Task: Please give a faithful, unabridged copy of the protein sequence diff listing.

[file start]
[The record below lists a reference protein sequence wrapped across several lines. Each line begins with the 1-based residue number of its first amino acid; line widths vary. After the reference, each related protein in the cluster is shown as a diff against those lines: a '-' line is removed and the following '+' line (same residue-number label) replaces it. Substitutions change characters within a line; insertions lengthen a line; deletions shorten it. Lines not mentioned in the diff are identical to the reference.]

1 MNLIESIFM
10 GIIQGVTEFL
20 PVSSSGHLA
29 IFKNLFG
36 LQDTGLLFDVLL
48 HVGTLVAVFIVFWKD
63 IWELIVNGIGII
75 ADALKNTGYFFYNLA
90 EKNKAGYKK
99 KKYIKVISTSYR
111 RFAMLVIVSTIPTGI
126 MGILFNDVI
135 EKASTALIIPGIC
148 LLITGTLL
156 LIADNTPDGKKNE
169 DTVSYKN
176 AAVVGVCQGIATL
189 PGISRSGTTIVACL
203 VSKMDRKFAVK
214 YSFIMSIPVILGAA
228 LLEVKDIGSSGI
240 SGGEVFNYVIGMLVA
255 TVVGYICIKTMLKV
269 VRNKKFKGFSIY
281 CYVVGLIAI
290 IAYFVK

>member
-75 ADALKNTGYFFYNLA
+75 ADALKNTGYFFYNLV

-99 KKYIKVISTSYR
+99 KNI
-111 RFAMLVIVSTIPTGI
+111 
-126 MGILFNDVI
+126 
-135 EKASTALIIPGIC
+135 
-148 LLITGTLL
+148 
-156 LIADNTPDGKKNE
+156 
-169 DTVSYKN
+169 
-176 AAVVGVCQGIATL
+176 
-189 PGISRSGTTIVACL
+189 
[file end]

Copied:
[The record below lists a reference protein sequence wrapped across several lines. Each line begins with the 1-based residue number of its first amino acid; line widths vary. After the reference, each related protein in the cluster is shown as a diff against those lines: a '-' line is removed and the following '+' line (same residue-number label) replaces it. Substitutions change characters within a line; insertions lengthen a line; deletions shorten it. Lines not mentioned in the diff are identical to the reference.]

1 MNLIESIFM
10 GIIQGVTEFL
20 PVSSSGHLA
29 IFKNLFG
36 LQDTGLLFDVLL
48 HVGTLVAVFIVFWKD
63 IWELIVNGIGII
75 ADALKNTGYFFYNLA
90 EKNKAGYKK
99 KKYIKVISTSYR
111 RFAMLVIVSTIPTGI
126 MGILFNDVI
135 EKASTALIIPGIC
148 LLITGTLL
156 LIADNTPDGKKNE
169 DTVSYKN
176 AAVVGVCQGIATL
189 PGISRSGTTIVACL
203 VSKMDRKFAVK
214 YSFIMSIPVILGAA
228 LLEVKDIGSSGI
240 SGGEVFNYVIGMLVA
255 TVVGYICIKTMLKV
269 VRNKKFKGFSIY
281 CYVVGLIAI
290 IAYFVK

>member
-75 ADALKNTGYFFYNLA
+75 ADALKNTGYFFYNLV

-99 KKYIKVISTSYR
+99 KNI
-111 RFAMLVIVSTIPTGI
+111 
-126 MGILFNDVI
+126 
-135 EKASTALIIPGIC
+135 
-148 LLITGTLL
+148 
-156 LIADNTPDGKKNE
+156 
-169 DTVSYKN
+169 
-176 AAVVGVCQGIATL
+176 
-189 PGISRSGTTIVACL
+189 